10 Ways to Help The New Parents in Their Fourth Trimester
Those first few weeks and months with a newborn baby can be so sweet; the snuggles, the bonding, the newborn smell. But they can also be super hard; the sleep deprivation, the wondering why the baby is crying, or if the baby is supposed to be doing that. For some, it can be really hard to ask for help or even show that you are struggling.
Motherhood can tend to be really glamourised and there is pressure to show that you have it all together at all times. It can be hard to know how to help out new parents, without stepping on toes or making people feel like you think they can’t cope. Below are 10 best gifts you can give a new parent:
1. Visiting new parents? Bring food!
If you are going to visit new parents, take food. Whether it's a take away coffee and a muffin, or meals ready to be reheated, food will always be the best gift you can give people who are trying to keep a new human alive.
My parents came over one night with a home cooked meal, served it to us, cuddled their granddaughter so we could eat, then packed up all the dirty dishes and took them home again. Friends came to visit and bought lunch. My sister in law used to bake me cookies so I had a snack while feeding at 2am.
To have someone come and take care of you while you’re learning to give your everything taking care of your infant is a really special thing. It’s easy to lose yourself in having a baby and these gestures really made me feel like I mattered too. It doesn’t matter what it is, if it's edible, it will be gratefully received. Food will always be the greatest gift.
2. Give new mums and dads a chance to nap
If the new parents feel comfortable, snuggle their newborn while they take a nap. It will give them superpowers! Not really, but almost, as they will feel like they are ready to take on the world. If food is the number one coolest thing you can do for a new parent, giving them a chance to catch up on a little sleep is the second.
My mum once popped round for a visit in the afternoon, took one look at us and suggested we take a little nap. We woke up three hours later to my mum sitting in the pitch black house because she said she was worried if she got up to turn on the light, we would be woken. A nap can change someone’s world.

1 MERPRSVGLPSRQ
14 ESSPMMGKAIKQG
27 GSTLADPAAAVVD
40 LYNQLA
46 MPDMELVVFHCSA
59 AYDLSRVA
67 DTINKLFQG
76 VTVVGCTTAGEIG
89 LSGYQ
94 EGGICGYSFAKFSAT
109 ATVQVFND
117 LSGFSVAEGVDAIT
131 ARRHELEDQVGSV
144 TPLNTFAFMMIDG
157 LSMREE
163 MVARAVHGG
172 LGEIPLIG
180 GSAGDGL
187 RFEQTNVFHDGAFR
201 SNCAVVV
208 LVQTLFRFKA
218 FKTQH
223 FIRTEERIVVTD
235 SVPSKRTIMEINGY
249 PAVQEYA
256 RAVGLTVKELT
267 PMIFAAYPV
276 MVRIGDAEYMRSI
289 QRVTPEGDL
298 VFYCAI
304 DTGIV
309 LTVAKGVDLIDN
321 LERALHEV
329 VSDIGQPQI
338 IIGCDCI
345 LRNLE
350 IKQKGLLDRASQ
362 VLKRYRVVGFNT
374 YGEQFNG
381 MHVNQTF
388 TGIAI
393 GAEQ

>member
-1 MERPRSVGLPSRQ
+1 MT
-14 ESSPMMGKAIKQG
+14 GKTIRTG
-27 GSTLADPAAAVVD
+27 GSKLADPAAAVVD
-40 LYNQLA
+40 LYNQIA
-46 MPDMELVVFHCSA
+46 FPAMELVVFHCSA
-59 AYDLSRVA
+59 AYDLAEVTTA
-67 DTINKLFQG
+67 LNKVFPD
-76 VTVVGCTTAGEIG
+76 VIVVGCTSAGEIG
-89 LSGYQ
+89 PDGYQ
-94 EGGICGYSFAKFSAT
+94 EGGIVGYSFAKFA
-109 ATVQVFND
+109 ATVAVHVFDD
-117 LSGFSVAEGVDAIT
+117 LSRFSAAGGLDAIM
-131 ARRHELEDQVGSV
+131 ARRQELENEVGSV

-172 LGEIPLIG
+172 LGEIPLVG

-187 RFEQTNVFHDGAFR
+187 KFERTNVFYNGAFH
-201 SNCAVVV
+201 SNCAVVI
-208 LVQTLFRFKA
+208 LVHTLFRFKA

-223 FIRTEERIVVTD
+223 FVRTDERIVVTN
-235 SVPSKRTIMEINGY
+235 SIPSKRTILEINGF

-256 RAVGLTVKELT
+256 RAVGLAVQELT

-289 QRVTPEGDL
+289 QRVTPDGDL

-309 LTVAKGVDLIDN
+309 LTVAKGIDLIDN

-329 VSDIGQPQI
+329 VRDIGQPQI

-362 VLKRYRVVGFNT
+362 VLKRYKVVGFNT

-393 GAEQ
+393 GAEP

3. Get gifts for parents
While it is always thoughtful to give the new baby a gift, sneaking a little something in for the new mama is a very lovely thing to do. She will be recovering from the birth, maybe she will be sore from breastfeeding, maybe she will realise she didn’t buy enough newborn nursing clothing, maybe she is just cold, feeding the baby in the middle of the night. Whatever the case, something just for mum makes her feel super special as well.
Some suggestions might be comfy pyjamas, a cozy robe, chocolate, lotions and creams for her skin, chocolate, some nice teas to sip on, did I mention chocolate? Whatever it is, a special little treat will make her feel seen at a time when most of the focus will be on the newborn baby.
4. Help new parents before they ask for it
This one depends on your relationship with the new parents a little bit, but more often than not, if you ask them if there is anything you can do to help, they will brush you off with a “Oh no, it’s fine.” Also, open-ended questions like, “What can I do?” are sometimes too exhausting to answer so, “Nothing at all,” is the easiest response, not the truest one.
If you know it won’t upset them, just start doing things. That basket of washing on the couch next to you? Fold it. See a sink full of dishes while making the tea? Wash them. Notice a pile of laundry by the machine? Wash it. And hang out whatever is sitting clean in the machine while you’re there.